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Setting realistic expectations is part of the How To Succeed.
The goal should not be to get every decision 100% correct. Plan ahead to get mostly correct and find tune as you learn and find out more.
Moving alone is a major life change add in a life style change and a distant location complicates things. Don't sweat the small stuff and find a way to take some breaks along the way to just enjoy the moment.
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Old 05-18-2021, 09:44 AM   #14
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The reason I post this experience is to point out at some point you will return. Some of my cruising friends have swallowed the anchor. Many regret they got rid of everything. Just saying……
Yeah, I have thought of this. Keeping things that mean something or are useful and not easily replaced and getting rid of the rest.
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Old 05-18-2021, 09:52 AM   #15
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Originally Posted by mvweebles View Post
I had a bit of a head-start. A few years ago when Cat 5 Irma had a bullseye on my house in St Pete FL, we evacuated with only the stuff that fit in our two cars - a Rav4 and a Matrix. I really thought everything else was a goner - amazing how quickly our attachment to belongings comes into focus. Irma edged a bit in the right direction so we were safe, though in hindsight, I wish it had wiped us out - would have been easier than the down-sizing we just went through (well, sort of went through - I'd give us a B-).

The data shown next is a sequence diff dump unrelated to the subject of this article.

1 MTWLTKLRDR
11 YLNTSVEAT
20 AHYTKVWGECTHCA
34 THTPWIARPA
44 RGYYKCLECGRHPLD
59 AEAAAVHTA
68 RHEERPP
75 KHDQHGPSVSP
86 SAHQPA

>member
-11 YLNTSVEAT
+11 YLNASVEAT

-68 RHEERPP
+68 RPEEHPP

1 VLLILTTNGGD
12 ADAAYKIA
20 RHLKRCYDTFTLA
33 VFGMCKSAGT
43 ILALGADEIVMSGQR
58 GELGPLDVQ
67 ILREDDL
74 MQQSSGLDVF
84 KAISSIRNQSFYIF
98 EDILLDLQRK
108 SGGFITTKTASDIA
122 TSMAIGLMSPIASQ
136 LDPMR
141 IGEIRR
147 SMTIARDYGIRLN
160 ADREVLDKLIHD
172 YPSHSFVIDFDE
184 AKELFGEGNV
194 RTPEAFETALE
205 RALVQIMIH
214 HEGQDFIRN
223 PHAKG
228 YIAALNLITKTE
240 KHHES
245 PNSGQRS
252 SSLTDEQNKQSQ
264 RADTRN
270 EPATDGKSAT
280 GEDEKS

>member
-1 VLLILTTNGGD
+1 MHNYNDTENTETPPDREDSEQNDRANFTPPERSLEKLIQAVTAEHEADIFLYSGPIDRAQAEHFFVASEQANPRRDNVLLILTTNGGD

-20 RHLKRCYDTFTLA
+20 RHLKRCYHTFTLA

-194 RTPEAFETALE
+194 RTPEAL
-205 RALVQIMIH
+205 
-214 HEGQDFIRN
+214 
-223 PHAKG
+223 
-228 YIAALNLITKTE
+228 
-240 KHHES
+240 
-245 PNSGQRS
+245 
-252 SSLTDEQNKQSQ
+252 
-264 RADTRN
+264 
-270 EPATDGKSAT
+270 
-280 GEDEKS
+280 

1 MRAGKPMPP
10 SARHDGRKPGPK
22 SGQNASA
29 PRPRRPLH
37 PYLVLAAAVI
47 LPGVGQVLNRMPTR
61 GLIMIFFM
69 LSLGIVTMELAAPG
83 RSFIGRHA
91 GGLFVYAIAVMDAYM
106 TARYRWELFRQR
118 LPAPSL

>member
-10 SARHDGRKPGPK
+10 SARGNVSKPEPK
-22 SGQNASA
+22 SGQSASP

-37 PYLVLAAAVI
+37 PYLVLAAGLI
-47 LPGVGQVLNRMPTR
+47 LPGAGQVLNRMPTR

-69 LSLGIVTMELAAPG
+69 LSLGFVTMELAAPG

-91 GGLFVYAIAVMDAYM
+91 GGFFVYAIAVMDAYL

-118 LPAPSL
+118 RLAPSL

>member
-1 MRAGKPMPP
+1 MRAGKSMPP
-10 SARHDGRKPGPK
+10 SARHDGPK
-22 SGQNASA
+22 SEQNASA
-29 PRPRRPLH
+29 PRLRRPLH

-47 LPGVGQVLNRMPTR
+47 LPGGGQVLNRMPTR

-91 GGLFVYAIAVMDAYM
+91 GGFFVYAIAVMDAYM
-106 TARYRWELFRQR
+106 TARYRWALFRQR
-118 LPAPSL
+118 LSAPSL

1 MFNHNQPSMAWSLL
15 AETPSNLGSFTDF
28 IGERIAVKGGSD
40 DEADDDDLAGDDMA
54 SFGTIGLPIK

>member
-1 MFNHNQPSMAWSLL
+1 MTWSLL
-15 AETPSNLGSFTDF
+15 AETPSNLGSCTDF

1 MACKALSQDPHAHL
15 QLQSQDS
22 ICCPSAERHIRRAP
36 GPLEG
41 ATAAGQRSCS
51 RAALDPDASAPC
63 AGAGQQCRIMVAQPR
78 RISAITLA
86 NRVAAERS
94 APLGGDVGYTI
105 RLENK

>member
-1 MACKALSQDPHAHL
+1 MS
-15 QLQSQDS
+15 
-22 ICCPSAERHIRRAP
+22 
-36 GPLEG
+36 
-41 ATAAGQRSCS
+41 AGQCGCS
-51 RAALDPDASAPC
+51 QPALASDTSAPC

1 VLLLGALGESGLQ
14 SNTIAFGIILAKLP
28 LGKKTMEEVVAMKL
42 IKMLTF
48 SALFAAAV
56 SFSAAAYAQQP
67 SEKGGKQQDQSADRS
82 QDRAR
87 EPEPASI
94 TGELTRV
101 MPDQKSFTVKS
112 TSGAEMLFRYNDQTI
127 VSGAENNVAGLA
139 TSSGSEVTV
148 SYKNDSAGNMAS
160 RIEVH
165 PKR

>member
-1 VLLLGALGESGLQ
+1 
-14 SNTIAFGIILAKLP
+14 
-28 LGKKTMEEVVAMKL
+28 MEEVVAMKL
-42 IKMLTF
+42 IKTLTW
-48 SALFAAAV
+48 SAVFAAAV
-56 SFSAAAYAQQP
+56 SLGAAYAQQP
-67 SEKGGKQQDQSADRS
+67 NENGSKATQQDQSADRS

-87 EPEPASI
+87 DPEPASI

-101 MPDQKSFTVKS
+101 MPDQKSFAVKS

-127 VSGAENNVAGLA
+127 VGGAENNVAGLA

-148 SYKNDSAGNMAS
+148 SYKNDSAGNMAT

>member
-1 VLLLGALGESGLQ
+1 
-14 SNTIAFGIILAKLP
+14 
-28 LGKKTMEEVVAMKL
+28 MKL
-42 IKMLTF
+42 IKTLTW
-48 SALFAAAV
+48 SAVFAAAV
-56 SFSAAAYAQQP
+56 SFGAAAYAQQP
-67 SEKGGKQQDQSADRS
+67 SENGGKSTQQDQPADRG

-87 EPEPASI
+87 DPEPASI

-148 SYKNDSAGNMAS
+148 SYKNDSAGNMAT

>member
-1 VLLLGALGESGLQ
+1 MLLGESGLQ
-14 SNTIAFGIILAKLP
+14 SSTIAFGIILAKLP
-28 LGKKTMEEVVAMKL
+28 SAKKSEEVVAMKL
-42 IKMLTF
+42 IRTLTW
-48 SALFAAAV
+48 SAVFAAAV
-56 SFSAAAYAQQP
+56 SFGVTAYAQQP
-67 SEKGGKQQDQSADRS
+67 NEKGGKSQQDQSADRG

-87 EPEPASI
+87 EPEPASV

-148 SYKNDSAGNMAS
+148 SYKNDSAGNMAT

Slow-forward to now, our house sold in under a week and we have no plans to replace the house. Cruising starts about this time next year, but here's some random thoughts on how we managed to get down to a measly 3 storage units. Full disclosure - we do have other properties, though all are tiny in comparison (a 650 sf cabin in Colorado, for example).

1. Ask your heirs what they want now. No need hanging on to stuff if no one wants it. I always admired my dad's Louis XVI writing desk.....until he asked if I wanted it (my tastes are mid-century).
2. Not possible to de-bond all at once. It takes a few iterations with about a year between. The only way to get away from paying too much for storage is to go through it periodically and toss stuff.
3. If you bring stuff with you, you will end up with too much stuff on the boat - "Boat Pile" should be damn near zero. Bring almost nothing. No dishes, no hand-towels, no throw-pillows, no extraneous clothes, no books, no Tupperware, maybe some basic tools. Buy as little as you need until you've been aboard for a while. Chances are even your shoes won't be suitable.


Peter
Yep I've asked the kids already on stuff. Fortunately for them and unfortunately for us they are minimalist so not pawning off much stuff on them.
I'm treating the boat like the RV thing.. will take stuff and if it doesn't fit/work will get rid of it. Also if I bring one thing in.. two things have to go. I'm not going to buy stuff if I already have it, but have no problem dumping stuff on the other side. Want comfort not clutter..
Hoping to be on the boat for many years, but also understand we will probably have to return to land at some point.. just planning on a lot small piece of land at that point.
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Old 05-18-2021, 09:54 AM   #16
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I live a very active life. I have several expensive bikes (road and mountain), his and hers scuba gear, ski gear, paragliding gear, boat parts that are not currently needed(doors, beds, spares), Xmas decorations, camping gear and some other stuff that I obviously don’t need because I can’t remember what it is. This takes up an 8x10 storage locker. The hard part is knowing when you are done with something. Like the China, silver and crystal for 12. Some day I will need that right, because odds are that when I’m to old to live on a boat I will have a house with a dinning room table that seats 12 like I had in 1988 instead of a view condo in a retirement community.